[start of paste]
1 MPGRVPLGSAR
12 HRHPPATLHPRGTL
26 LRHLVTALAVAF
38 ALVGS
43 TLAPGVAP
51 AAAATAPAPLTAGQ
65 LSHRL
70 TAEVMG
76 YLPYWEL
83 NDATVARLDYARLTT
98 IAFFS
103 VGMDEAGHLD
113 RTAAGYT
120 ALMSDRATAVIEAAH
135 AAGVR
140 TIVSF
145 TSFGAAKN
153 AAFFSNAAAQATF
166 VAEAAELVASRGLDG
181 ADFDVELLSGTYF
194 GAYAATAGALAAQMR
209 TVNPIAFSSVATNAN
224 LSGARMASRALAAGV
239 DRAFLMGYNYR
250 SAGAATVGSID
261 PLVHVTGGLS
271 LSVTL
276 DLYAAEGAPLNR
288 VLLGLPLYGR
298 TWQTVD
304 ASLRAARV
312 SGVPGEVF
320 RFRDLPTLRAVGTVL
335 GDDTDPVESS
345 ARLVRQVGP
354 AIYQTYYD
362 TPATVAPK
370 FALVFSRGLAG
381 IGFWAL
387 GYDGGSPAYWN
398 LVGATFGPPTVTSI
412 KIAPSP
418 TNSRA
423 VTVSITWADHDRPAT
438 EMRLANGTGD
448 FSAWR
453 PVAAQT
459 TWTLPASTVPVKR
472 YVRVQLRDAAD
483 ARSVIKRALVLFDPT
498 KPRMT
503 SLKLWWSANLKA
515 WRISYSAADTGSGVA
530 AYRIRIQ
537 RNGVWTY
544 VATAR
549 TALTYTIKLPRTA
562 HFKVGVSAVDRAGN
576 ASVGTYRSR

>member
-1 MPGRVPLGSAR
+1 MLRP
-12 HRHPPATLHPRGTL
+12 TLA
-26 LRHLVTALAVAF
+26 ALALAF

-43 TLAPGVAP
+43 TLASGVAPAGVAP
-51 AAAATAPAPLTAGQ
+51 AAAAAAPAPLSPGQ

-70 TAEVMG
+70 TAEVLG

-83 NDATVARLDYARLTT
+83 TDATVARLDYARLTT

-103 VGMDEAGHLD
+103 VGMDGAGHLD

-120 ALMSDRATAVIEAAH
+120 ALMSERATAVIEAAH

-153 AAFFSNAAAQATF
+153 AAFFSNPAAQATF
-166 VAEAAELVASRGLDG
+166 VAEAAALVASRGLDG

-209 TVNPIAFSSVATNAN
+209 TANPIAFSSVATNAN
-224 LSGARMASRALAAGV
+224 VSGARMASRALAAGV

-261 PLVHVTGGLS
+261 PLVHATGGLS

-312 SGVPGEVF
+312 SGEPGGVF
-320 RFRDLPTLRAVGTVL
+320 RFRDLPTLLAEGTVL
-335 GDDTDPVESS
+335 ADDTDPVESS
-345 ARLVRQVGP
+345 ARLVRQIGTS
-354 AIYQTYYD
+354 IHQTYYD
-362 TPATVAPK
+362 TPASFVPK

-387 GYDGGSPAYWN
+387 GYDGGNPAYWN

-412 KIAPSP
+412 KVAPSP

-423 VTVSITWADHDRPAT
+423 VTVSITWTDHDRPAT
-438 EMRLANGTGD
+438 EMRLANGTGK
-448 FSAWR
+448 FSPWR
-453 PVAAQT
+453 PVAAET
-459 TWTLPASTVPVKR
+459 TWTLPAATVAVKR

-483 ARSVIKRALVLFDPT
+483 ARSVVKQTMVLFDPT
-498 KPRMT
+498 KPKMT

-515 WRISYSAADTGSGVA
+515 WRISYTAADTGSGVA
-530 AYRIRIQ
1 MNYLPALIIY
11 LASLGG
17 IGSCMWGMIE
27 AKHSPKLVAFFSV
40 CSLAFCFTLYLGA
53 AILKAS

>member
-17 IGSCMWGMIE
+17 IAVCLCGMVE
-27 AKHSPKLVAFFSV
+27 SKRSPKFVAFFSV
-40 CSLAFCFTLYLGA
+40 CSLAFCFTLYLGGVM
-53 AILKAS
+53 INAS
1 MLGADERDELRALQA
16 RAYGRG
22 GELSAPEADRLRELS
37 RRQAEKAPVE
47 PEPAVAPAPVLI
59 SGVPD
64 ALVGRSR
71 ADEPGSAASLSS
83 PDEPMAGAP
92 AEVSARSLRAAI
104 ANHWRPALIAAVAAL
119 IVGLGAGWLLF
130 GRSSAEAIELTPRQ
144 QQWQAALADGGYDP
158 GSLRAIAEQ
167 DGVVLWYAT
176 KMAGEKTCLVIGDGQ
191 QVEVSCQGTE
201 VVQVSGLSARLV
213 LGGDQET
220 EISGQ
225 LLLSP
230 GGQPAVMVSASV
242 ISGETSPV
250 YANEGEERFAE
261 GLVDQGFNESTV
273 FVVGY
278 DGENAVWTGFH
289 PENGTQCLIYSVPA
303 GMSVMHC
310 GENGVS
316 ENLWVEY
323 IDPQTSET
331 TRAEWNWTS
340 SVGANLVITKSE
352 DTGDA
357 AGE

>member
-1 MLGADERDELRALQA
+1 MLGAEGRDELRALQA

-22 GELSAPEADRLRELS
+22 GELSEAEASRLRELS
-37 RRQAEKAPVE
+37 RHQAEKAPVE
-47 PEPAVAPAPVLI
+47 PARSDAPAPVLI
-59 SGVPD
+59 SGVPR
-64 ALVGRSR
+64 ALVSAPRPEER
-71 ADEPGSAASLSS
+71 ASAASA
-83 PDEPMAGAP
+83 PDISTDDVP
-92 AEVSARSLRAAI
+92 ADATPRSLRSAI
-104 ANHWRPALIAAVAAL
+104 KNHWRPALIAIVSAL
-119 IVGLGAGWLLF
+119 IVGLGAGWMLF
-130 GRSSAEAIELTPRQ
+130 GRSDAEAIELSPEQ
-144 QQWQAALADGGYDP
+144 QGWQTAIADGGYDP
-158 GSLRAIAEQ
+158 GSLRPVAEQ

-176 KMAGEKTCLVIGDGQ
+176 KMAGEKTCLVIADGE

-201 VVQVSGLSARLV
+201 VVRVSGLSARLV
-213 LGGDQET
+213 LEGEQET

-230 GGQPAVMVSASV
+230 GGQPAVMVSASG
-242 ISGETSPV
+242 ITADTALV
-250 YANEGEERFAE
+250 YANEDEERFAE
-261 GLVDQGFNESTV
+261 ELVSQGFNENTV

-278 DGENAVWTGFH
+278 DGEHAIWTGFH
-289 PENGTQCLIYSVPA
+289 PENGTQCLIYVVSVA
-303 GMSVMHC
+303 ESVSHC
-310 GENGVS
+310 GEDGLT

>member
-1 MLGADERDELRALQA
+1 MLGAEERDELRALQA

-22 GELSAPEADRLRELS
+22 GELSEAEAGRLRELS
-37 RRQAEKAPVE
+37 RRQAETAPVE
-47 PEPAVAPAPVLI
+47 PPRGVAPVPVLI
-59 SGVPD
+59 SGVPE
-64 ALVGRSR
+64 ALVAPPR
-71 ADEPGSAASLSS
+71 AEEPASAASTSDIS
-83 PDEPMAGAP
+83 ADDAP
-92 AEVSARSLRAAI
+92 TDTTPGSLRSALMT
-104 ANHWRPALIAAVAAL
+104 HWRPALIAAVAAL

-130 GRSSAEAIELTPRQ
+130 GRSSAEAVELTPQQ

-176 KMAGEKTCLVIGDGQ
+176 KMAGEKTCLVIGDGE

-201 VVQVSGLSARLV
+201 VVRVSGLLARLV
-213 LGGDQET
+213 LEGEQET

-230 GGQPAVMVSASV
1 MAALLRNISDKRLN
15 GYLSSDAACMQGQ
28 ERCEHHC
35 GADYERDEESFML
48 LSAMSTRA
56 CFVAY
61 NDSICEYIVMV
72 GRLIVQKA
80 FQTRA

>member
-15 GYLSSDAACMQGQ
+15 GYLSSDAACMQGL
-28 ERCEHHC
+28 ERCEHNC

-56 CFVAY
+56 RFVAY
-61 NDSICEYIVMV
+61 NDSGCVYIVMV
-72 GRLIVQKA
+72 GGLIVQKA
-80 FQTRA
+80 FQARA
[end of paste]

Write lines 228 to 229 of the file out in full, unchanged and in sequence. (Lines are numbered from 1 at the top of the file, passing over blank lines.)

-22 GELSAPEADRLRELS
+22 GELSEAEAGRLRELS